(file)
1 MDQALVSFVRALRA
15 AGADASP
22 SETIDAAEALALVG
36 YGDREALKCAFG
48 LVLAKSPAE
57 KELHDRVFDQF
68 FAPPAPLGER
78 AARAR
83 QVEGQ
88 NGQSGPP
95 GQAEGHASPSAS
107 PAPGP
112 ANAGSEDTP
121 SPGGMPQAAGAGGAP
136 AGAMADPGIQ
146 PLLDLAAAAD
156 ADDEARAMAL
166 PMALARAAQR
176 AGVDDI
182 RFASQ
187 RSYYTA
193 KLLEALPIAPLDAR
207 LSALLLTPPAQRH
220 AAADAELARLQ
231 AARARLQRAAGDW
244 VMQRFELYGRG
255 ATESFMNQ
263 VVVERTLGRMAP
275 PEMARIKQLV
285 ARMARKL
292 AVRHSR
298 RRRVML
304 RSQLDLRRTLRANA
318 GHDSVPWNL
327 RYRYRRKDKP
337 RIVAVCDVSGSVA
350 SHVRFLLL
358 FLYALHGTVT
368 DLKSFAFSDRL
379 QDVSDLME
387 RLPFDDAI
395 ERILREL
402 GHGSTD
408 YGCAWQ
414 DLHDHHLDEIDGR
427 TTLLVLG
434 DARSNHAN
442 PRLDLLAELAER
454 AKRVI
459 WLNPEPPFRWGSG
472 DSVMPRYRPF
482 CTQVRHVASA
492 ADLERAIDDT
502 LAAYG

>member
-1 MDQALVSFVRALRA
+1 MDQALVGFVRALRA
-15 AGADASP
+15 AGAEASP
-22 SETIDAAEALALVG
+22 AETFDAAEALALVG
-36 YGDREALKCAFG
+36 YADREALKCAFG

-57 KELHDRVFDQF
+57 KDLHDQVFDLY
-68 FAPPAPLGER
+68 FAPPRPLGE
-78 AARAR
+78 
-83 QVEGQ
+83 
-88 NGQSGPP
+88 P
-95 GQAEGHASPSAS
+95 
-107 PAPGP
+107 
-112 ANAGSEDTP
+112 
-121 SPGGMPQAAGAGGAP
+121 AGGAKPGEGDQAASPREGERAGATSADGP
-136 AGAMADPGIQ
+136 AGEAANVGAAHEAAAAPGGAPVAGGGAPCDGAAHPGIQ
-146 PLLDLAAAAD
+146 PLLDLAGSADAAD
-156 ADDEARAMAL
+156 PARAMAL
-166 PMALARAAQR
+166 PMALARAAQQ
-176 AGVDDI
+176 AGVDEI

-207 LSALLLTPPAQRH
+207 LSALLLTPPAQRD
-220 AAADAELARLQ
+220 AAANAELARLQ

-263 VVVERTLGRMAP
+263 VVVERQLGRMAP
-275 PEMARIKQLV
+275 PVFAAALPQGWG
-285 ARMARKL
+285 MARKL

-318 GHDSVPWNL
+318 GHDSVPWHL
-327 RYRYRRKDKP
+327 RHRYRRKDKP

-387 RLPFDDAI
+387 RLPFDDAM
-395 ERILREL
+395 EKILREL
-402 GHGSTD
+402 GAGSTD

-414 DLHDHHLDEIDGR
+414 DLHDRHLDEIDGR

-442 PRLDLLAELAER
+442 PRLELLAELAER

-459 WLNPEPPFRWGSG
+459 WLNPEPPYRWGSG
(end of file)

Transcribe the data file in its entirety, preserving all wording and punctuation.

1 MDQALVSFVRALRA
15 AGADASP
22 SETIDAAEALALVG
36 YGDREALKCAFG
48 LVLAKSPAE
57 KELHDRVFDQF
68 FAPPAPLGER
78 AARAR
83 QVEGQ
88 NGQSGPP
95 GQAEGHASPSAS
107 PAPGP
112 ANAGSEDTP
121 SPGGMPQAAGAGGAP
136 AGAMADPGIQ
146 PLLDLAAAAD
156 ADDEARAMAL
166 PMALARAAQR
176 AGVDDI
182 RFASQ
187 RSYYTA
193 KLLEALPIAPLDAR
207 LSALLLTPPAQRH
220 AAADAELARLQ
231 AARARLQRAAGDW
244 VMQRFELYGRG
255 ATESFMNQ
263 VVVERTLGRMAP
275 PEMARIKQLV
285 ARMARKL
292 AVRHSR
298 RRRVML
304 RSQLDLRRTLRANA
318 GHDSVPWNL
327 RYRYRRKDKP
337 RIVAVCDVSGSVA
350 SHVRFLLL
358 FLYALHGTVT
368 DLKSFAFSDRL
379 QDVSDLME
387 RLPFDDAI
395 ERILREL
402 GHGSTD
408 YGCAWQ
414 DLHDHHLDEIDGR
427 TTLLVLG
434 DARSNHAN
442 PRLDLLAELAER
454 AKRVI
459 WLNPEPPFRWGSG
472 DSVMPRYRPF
482 CTQVRHVASA
492 ADLERAIDDT
502 LAAYG

>member
-1 MDQALVSFVRALRA
+1 MDQALVGFVRALRA
-15 AGADASP
+15 AGAEASP
-22 SETIDAAEALALVG
+22 AETFDAAEALALVG
-36 YGDREALKCAFG
+36 YADREALKCAFG

-57 KELHDRVFDQF
+57 KDLHDQVFDLY
-68 FAPPAPLGER
+68 FAPPRPLGE
-78 AARAR
+78 
-83 QVEGQ
+83 
-88 NGQSGPP
+88 P
-95 GQAEGHASPSAS
+95 
-107 PAPGP
+107 
-112 ANAGSEDTP
+112 
-121 SPGGMPQAAGAGGAP
+121 AGGAKPGEGDQAASPREGERAGATSADGP
-136 AGAMADPGIQ
+136 AGEAANVGAAHEAAAAPGGAPVAGGGAPCDGAAHPGIQ
-146 PLLDLAAAAD
+146 PLLDLAGSADAAD
-156 ADDEARAMAL
+156 PARAMAL
-166 PMALARAAQR
+166 PMALARAAQQ
-176 AGVDDI
+176 AGVDEI

-207 LSALLLTPPAQRH
+207 LSALLLTPPAQRD
-220 AAADAELARLQ
+220 AAANAELARLQ

-263 VVVERTLGRMAP
+263 VVVERQLGRMAP
-275 PEMARIKQLV
+275 PVFAAALPQGWG
-285 ARMARKL
+285 MARKL

-318 GHDSVPWNL
+318 GHDSVPWHL
-327 RYRYRRKDKP
+327 RHRYRRKDKP

-387 RLPFDDAI
+387 RLPFDDAM
-395 ERILREL
+395 EKILREL
-402 GHGSTD
+402 GAGSTD

-414 DLHDHHLDEIDGR
+414 DLHDRHLDEIDGR

-442 PRLDLLAELAER
+442 PRLELLAELAER

-459 WLNPEPPFRWGSG
+459 WLNPEPPYRWGSG